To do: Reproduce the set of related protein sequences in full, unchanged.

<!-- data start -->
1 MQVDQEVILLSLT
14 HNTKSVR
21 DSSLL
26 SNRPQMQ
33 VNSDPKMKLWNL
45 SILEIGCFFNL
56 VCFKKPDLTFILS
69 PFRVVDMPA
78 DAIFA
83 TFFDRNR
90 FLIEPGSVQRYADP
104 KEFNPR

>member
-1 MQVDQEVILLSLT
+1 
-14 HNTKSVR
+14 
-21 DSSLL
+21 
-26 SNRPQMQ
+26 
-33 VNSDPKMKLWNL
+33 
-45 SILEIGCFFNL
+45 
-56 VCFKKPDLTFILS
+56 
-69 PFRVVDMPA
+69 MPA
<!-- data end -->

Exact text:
1 MQVDQEVILLSLT
14 HNTKSVR
21 DSSLL
26 SNRPQMQ
33 VNSDPKMKLWNL
45 SILEIGCFFNL
56 VCFKKPDLTFILS
69 PFRVVDMPA
78 DAIFA
83 TFFDRNR
90 FLIEPGSVQRYADP
104 KEFNPR

>member
-1 MQVDQEVILLSLT
+1 
-14 HNTKSVR
+14 
-21 DSSLL
+21 
-26 SNRPQMQ
+26 
-33 VNSDPKMKLWNL
+33 
-45 SILEIGCFFNL
+45 
-56 VCFKKPDLTFILS
+56 
-69 PFRVVDMPA
+69 MPA